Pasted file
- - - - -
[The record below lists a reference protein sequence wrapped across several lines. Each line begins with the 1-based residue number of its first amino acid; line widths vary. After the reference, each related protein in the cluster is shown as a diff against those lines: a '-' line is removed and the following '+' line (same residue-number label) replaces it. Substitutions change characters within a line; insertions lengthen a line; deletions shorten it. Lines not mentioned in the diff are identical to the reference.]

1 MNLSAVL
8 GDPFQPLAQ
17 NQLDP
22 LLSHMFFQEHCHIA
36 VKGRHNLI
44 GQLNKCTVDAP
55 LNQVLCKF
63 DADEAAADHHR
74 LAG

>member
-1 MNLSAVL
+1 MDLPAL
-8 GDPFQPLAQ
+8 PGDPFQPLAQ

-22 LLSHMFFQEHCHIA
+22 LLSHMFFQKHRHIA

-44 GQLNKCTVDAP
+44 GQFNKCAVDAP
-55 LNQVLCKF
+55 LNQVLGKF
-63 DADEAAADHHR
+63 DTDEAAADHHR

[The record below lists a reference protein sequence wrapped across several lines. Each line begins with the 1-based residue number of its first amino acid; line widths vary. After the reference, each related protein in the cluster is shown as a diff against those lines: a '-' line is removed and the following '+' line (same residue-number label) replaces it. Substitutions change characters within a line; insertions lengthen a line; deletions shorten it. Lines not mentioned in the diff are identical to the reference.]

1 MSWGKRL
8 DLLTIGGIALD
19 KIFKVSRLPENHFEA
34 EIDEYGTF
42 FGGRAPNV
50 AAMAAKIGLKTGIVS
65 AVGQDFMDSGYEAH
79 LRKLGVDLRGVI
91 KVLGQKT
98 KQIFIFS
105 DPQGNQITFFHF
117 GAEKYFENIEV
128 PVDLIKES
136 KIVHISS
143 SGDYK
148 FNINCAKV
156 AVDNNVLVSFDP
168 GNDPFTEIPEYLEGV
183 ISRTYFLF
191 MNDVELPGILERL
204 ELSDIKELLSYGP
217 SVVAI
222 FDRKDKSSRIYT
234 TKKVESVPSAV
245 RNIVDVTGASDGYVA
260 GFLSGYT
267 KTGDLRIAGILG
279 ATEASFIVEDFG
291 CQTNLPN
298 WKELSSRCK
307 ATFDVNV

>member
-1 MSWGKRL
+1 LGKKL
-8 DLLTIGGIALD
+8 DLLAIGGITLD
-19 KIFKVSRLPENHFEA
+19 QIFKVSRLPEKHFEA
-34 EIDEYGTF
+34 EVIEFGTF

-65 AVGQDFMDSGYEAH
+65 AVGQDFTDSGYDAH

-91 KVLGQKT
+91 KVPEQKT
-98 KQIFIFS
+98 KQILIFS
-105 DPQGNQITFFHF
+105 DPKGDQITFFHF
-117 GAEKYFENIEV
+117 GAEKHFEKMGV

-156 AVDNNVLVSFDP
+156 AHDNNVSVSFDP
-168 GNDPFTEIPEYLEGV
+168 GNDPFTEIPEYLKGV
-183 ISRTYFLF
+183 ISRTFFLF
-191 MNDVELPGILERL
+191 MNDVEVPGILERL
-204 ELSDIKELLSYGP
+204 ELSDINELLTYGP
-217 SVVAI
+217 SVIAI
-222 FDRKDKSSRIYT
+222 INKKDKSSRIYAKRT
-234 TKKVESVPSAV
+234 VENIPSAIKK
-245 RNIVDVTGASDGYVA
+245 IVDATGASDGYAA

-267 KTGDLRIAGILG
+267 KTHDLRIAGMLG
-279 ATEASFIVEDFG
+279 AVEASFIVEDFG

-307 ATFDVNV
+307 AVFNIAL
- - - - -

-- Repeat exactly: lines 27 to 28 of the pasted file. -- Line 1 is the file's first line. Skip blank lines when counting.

19 KIFKVSRLPENHFEA
34 EIDEYGTF